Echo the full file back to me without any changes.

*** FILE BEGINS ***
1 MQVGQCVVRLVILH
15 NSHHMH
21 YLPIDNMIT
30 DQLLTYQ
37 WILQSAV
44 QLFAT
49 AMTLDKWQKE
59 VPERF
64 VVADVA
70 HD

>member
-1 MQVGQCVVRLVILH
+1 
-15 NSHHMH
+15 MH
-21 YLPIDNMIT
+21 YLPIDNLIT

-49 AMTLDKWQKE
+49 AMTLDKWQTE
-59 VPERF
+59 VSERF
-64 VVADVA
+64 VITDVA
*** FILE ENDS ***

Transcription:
1 MQVGQCVVRLVILH
15 NSHHMH
21 YLPIDNMIT
30 DQLLTYQ
37 WILQSAV
44 QLFAT
49 AMTLDKWQKE
59 VPERF
64 VVADVA
70 HD

>member
-1 MQVGQCVVRLVILH
+1 
-15 NSHHMH
+15 MH
-21 YLPIDNMIT
+21 YLPIDNLIT

-49 AMTLDKWQKE
+49 AMTLDKWQTE
-59 VPERF
+59 VSERF
-64 VVADVA
+64 VITDVA